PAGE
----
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Mr. KYL. Mr. President, today, Senators MERKLEY and BURR and I are introducing the Animal Crush Video Prohibition Act of 2010. The bill would criminalize the creation, sale, distribution, advertising, marketing, and exchange of animal crush videos. Representative Gallegly has sponsored a House companion bill, the Prevention of Interstate Commerce in Animal Crush Videos Act, H.R. 5566.
Animal crush videos often depict obscene, extreme acts of animal cruelty designed to appeal to a specific, prurient sexual fetish. These crush videos were the target of a 1999 Federal statute that the United States Supreme Court struck down earlier this year in U.S. v. Stevens. In Stevens, the Supreme Court overturned the 1999 Act banning depictions of animal cruelty on the basis that it was unconstitutionally overbroad, in violation of the First Amendment.
The Stevens case did not involve crush videos and the Court specifically stated that it was not deciding whether a statute limited to crush videos would be constitutional. Instead it left the door open for Congress to enact a narrowly tailored ban on animal crush videos.
Our legislation would ban animal crush videos that fit squarely within
the obscenity doctrine, a well-established exception to the First Amendment. The Senate Judiciary Committee received testimony earlier this month on the obscene nature of crush videos. Dr. Kevin Volkan, a psychology professor with an expertise in atypical psychopathologies, testified about the sexual nature of crush videos and the specific paraphilias associated with them. He stated that in his professional opinion the crush videos contain elements of specific forms of paraphilia in varying degrees and that people, usually men, watch crush videos for sexual gratification. The Humane Society's two crush video investigations also confirm the inherent sexual nature of many crush videos. Those investigations also found a growing market for custom-made videos for those with crush paraphilia.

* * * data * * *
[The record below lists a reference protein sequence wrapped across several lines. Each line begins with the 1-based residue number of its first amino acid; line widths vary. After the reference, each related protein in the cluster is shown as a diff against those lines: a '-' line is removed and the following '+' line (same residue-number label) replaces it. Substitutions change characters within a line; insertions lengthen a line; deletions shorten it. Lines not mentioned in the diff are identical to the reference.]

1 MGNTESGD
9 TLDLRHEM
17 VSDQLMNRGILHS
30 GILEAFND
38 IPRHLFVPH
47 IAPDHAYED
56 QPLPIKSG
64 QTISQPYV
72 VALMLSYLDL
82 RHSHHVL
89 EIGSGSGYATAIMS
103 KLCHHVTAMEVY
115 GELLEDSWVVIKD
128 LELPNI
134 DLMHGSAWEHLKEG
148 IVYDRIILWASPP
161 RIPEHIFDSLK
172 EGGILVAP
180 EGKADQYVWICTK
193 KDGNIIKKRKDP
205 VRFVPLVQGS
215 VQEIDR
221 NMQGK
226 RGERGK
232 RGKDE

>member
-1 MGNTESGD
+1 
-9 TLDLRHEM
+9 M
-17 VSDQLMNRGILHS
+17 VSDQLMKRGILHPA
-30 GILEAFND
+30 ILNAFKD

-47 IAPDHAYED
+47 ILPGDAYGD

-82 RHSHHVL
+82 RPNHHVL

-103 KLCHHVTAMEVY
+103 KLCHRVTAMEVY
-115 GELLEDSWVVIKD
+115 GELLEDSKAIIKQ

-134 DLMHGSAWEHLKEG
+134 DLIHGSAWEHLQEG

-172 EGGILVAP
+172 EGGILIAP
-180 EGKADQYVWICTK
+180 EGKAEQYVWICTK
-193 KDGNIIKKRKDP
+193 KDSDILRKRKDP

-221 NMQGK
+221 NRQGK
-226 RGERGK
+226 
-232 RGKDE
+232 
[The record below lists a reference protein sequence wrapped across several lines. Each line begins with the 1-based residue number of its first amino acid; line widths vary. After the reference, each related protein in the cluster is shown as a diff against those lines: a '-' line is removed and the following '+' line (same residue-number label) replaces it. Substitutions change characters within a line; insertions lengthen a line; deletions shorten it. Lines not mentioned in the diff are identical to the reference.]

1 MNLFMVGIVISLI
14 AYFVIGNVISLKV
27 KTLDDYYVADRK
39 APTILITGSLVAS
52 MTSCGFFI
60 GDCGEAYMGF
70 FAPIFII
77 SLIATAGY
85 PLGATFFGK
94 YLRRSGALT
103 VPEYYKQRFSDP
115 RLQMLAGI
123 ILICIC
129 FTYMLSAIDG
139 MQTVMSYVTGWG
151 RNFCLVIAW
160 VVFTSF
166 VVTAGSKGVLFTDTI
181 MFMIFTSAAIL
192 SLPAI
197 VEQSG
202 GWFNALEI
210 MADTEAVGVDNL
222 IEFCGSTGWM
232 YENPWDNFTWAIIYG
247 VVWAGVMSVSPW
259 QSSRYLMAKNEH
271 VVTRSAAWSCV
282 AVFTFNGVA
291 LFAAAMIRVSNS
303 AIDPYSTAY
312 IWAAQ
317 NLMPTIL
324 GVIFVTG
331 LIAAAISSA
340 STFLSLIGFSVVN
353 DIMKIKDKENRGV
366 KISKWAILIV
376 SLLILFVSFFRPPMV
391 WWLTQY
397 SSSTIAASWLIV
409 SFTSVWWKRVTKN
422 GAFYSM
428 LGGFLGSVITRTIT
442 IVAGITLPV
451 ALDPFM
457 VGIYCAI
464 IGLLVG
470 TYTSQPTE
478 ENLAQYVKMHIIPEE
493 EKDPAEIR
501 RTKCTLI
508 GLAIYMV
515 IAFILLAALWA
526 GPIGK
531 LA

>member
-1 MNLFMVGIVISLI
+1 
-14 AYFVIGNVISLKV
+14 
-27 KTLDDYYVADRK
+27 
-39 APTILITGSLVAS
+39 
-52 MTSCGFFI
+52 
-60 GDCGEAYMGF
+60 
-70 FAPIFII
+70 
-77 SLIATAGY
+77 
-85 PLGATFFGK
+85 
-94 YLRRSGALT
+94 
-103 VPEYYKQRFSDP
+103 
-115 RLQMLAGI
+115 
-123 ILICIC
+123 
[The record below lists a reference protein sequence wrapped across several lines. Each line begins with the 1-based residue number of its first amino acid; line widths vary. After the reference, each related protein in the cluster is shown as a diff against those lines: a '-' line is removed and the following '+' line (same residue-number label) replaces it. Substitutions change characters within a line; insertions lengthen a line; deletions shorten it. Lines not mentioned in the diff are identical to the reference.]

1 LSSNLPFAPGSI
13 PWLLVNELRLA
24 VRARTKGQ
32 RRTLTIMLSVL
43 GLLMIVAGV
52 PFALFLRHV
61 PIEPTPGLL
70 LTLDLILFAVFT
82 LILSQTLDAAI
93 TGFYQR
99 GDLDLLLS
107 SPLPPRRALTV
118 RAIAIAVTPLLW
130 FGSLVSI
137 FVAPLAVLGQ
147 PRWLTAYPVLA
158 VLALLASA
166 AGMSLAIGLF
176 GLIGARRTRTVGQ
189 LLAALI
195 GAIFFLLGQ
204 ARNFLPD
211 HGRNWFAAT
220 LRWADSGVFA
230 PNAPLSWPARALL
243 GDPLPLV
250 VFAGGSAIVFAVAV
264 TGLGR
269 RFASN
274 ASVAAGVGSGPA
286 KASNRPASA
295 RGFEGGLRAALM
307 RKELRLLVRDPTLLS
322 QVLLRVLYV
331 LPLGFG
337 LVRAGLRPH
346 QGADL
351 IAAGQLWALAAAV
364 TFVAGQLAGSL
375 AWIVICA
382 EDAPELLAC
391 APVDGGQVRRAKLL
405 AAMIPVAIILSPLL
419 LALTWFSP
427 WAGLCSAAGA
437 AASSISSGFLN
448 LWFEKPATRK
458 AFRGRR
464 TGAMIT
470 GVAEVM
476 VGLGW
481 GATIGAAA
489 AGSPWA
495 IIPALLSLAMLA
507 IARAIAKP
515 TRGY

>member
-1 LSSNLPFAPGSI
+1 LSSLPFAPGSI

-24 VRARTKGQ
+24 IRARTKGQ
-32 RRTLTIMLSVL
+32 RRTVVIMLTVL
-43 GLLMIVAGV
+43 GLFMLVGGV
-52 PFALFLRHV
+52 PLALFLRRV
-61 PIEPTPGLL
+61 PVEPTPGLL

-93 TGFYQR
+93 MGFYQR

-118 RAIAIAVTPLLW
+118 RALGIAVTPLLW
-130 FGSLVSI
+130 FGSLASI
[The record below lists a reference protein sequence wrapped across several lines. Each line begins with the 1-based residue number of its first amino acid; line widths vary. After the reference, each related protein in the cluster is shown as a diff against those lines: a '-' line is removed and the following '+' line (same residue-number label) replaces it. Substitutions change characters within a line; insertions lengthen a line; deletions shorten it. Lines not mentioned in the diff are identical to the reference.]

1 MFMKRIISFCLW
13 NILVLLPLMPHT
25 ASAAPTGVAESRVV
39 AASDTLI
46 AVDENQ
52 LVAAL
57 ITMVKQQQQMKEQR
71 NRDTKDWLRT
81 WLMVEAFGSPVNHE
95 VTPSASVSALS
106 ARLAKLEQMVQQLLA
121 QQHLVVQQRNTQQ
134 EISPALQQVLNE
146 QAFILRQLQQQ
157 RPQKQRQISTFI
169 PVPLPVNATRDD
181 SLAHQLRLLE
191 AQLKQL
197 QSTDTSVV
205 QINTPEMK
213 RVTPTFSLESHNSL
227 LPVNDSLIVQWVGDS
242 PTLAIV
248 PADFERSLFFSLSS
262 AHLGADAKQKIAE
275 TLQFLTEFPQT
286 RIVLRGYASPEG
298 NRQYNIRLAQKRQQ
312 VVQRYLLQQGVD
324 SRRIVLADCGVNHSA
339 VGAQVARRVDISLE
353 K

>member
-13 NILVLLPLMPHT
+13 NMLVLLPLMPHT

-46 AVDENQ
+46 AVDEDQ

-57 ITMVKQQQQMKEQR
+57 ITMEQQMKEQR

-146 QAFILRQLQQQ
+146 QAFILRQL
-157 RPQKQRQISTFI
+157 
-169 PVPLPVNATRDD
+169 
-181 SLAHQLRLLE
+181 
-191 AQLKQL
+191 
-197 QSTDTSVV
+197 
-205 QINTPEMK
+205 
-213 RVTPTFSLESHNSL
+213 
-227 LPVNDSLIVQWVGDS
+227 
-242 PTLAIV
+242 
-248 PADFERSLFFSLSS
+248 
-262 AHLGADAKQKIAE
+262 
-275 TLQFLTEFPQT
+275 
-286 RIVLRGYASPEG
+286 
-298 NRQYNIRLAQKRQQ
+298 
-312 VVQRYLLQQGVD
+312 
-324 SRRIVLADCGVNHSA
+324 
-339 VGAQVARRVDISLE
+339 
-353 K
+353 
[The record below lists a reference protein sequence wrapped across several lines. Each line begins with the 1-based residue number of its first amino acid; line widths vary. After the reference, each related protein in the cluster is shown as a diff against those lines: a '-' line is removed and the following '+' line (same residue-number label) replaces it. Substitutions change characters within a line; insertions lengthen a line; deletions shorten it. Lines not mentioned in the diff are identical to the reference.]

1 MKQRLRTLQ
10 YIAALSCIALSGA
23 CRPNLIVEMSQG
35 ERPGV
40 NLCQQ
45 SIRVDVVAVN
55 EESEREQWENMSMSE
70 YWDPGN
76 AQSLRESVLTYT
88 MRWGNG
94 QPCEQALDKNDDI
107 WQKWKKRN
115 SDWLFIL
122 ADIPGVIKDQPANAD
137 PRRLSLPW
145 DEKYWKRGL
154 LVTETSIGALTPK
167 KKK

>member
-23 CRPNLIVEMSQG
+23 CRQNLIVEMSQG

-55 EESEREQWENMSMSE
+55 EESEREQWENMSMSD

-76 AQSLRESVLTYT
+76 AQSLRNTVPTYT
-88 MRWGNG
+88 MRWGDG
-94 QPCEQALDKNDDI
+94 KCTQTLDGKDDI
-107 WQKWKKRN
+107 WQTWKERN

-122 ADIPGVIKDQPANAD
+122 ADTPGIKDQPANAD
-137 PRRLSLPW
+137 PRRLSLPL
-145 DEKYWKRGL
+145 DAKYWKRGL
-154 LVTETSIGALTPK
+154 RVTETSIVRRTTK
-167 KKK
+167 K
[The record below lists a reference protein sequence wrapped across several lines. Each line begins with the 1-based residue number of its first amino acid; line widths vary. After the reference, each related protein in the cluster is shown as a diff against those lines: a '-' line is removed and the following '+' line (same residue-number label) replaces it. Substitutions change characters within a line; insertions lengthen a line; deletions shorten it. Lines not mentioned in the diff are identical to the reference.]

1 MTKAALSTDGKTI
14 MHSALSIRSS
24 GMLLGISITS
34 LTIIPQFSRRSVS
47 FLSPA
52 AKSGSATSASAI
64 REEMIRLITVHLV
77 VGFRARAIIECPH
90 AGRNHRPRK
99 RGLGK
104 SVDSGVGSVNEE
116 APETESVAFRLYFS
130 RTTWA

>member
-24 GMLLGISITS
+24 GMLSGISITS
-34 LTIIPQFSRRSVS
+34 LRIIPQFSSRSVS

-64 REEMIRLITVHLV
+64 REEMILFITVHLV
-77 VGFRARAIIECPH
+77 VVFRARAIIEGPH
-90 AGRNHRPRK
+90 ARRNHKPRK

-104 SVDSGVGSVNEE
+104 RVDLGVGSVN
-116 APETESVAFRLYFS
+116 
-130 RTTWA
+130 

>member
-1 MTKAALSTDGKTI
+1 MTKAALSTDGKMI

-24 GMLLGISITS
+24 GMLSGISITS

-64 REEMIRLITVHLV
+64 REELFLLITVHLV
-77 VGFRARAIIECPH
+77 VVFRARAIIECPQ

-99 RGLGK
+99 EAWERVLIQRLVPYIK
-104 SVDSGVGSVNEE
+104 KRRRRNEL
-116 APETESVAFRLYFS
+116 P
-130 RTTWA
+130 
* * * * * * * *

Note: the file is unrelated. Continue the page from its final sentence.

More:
The United States also has a long-history of prohibiting speech that is essential to criminal conduct. In the case of animal crush videos, the videos themselves drive the criminal conduct depicted in them. Every State and the District of Columbia have laws criminalizing the animal cruelty depicted in the videos, but these laws are hard to enforce. The acts of extreme animal cruelty are committed secretively and anonymously. The nature of the videos also makes it difficult to determine when and where the crimes occurred or that the crime occurred within the relevant statute of limitations. These prosecutorial difficulties are confirmed by the Association of Prosecuting Attorneys. Given the difficulty in prosecuting the underlying conduct using state law, the integral connection between the video and the criminal conduct, and the recent proliferation of animal crush videos on the Internet since the Stevens decision, it is necessary for Congress to enact a new Federal law targeting the interstate distribution network for animal crush videos.
This measure will also take an important step by banning non-commercial distribution of animal crush videos. We believe this is necessary given the nature of the Internet and the propagation of file-sharing and peer-to-peer networks that exist today. Similar to other Federal criminal statutes that prohibit non-commercial distribution, there is an exception for law enforcement purposes.
I want to thank Senators LEAHY and SESSIONS and their staffs for their assistance in addressing this important issue and holding a hearing on the topic in the Senate Judiciary Committee. I also want to thank the Humane Society for bringing this issue to Congress' attention and working tirelessly to address it.
I urge my Senate colleagues to support this legislation and work with me to swiftly enact it.
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